Improper integrals are definite integrals where one or both of the boundaries is at infinity, or where the integrand has a vertical asymptote in the interval of integration. As crazy as it may sound, we can actually calculate some improper integrals using some clever methods that involve limits. Created by Sal Khan.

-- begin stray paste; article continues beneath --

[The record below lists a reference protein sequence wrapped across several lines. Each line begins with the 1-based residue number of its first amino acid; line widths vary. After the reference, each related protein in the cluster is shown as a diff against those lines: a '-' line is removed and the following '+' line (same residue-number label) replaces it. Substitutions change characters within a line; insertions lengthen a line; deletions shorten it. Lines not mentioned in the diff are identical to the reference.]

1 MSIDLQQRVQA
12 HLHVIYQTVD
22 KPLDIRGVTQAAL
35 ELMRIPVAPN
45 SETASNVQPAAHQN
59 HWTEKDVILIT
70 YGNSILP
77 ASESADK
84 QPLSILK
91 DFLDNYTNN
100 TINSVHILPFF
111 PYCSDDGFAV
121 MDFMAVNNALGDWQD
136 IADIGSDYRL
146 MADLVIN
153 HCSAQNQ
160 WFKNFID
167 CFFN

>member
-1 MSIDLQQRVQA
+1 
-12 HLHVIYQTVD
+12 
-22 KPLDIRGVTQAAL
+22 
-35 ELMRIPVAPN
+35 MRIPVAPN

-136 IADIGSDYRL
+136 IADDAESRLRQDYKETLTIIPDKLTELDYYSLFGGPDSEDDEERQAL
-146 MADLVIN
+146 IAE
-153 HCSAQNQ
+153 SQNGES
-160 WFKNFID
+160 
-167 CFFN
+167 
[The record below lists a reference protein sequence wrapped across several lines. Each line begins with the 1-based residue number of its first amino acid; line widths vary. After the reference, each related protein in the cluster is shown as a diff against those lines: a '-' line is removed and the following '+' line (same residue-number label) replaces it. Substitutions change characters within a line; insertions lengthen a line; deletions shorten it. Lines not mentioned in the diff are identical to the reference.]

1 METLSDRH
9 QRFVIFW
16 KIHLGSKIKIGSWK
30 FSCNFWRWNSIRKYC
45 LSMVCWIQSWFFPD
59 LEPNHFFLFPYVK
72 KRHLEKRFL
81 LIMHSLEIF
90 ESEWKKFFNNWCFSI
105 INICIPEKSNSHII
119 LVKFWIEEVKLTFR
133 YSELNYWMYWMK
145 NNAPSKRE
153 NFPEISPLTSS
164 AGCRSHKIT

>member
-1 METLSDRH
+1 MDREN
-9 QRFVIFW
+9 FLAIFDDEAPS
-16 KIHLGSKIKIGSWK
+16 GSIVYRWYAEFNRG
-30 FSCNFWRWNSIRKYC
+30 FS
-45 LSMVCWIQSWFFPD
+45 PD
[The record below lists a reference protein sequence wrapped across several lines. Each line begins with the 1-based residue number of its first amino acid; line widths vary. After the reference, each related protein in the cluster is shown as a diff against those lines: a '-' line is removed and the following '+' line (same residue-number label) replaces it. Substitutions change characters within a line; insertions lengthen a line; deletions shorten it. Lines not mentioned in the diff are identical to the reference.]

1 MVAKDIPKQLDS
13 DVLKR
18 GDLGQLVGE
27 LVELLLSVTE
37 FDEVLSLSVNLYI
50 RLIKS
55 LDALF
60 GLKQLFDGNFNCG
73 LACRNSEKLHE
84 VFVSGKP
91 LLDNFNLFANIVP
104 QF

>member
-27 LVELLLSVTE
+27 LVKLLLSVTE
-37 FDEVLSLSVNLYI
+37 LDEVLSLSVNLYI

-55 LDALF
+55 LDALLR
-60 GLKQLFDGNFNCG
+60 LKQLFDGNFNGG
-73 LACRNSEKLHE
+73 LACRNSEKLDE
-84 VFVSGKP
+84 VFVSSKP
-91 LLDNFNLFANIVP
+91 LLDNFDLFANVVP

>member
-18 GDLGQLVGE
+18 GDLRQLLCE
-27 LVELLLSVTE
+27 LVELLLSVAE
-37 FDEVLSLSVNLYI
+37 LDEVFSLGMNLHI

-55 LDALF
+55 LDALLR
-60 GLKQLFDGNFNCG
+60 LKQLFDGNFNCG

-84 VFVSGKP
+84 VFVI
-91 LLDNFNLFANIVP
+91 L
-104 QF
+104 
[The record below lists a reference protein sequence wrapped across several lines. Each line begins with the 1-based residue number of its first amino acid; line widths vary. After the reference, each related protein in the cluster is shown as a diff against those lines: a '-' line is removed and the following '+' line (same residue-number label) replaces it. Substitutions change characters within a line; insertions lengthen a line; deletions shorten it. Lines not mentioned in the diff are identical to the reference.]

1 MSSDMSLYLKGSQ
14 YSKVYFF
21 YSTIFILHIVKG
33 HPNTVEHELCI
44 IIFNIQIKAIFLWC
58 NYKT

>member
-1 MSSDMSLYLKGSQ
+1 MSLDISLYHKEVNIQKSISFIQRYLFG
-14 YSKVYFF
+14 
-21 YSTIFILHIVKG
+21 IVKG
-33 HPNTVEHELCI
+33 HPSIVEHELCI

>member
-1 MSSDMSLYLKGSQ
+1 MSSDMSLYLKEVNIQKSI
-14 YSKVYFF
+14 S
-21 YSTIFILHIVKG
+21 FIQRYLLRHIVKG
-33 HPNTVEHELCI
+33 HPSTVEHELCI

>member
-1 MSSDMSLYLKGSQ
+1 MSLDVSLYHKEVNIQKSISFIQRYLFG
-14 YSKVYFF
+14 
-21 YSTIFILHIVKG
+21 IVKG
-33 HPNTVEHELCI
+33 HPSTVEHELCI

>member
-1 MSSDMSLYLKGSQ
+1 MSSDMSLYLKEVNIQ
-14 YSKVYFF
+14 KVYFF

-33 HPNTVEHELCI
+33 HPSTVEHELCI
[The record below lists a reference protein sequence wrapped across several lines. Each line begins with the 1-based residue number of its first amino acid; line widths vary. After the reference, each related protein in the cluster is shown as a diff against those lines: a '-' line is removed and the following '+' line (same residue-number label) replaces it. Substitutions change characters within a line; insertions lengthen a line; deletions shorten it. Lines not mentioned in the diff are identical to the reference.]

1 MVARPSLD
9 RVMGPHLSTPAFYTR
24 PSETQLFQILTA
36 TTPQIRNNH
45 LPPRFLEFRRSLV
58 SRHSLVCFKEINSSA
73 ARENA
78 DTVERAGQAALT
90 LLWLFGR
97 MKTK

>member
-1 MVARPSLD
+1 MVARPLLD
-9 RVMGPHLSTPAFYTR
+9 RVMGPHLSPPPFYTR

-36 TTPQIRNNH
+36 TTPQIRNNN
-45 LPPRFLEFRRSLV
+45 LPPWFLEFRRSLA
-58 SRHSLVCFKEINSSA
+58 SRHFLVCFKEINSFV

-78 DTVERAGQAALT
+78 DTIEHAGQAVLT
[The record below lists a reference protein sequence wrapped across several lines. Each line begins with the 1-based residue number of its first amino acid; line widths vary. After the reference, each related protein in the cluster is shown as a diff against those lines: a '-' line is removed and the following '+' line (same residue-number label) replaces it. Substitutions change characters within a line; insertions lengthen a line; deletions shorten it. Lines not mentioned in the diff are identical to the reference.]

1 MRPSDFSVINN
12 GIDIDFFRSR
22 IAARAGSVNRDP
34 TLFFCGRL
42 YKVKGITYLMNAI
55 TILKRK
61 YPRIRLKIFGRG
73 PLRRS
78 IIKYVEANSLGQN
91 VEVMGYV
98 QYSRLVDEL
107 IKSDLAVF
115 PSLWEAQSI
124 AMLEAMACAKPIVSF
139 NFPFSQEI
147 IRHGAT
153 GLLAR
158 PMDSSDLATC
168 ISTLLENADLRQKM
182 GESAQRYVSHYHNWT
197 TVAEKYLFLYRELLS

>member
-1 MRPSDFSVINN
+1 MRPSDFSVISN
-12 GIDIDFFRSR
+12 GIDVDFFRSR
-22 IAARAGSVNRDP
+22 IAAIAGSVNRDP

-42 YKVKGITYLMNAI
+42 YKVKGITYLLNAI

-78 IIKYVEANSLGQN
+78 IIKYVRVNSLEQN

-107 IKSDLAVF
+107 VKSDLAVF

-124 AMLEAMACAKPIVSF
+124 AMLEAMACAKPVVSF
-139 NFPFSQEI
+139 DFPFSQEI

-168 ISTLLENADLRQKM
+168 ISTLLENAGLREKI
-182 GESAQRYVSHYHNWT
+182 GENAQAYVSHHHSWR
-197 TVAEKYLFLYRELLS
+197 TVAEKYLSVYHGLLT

What I want to figure out in this video is the area under the curve y equals 1 over x squared, with x equals 1 as our lower boundary and have no upper boundary, just keep on going forever and forever. It really is essentially as x approaches infinity. So I want to figure out what this entire area is. And one way that we can denote that is with an improper definite integral, or an improper integral. And we would denote it as 1 is our lower boundary, but we're just going to keep on going forever as our upper boundary. So our upper boundary is infinity. And we're taking the integral of 1 over x squared dx. And so let me be very clear. This right over here is an improper integral. Now how do we actually deal with this? Well, by definition this is the same thing as the limit as n approaches infinity of the integral from 1 to n of 1 over x squared dx. And this is nice, because we know how to evaluate this. This is just a definite integral where the upper boundary is n. And then we know how to take limits. We can figure out what the limit is as n approaches infinity. So let's figure out if we can actually evaluate this thing. So the second fundamental theorem of calculus, or the second part of the fundamental theorem of calculus, tells us that this piece right over here-- just let me write the limit part. So this part I'll just rewrite. The limit as n approaches infinity of-- and we're going to use the second fundamental theorem of calculus. We're going to evaluate the antiderivative of 1 over x squared or x to the negative 2. So the antiderivative of x to the negative 2 is negative x to the negative 1. So negative x to the negative 1 or negative 1 over x. So negative 1/x is the antiderivative. And we're going to evaluate at n and evaluate it at 1. So this is going to be equal to the limit as n approaches infinity. Let's see, if we evaluate this thing at n, we get negative 1 over n. And from that we're going to subtract this thing evaluated at 1. So it's negative 1 over 1, or it's negative 1. So this right over here is negative 1. And so we're going to find the limit as n approaches infinity of this business. This stuff right here is just the stuff right here. I haven't found the limit yet. So this is going to be equal to the limit as n approaches infinity of-- let's see, this is positive 1-- and we can even write that minus 1 over n-- of 1 minus 1 over n. And lucky for us, this limit actually exists. Limit as n approaches infinity, this term right over here is going to get closer and closer and closer to 0. 1 over infinity you can essentially view as 0. So this right over here is going to be equal to 1, which is pretty neat. We have this area that has no right boundary. It just keeps on going forever. But we still have a finite area, and the area is actually exactly equal to 1. So in this case we had an improper integral. And because we were actually able to evaluate it and come up with the number that this limit actually existed, we say that this improper integral right over here is convergent. If for whatever reason this was unbounded and we couldn't come up with some type of a finite number here, if the area was infinite, we would say that it is divergent. So right over here we figured out a kind of neat thing. This area is exactly 1.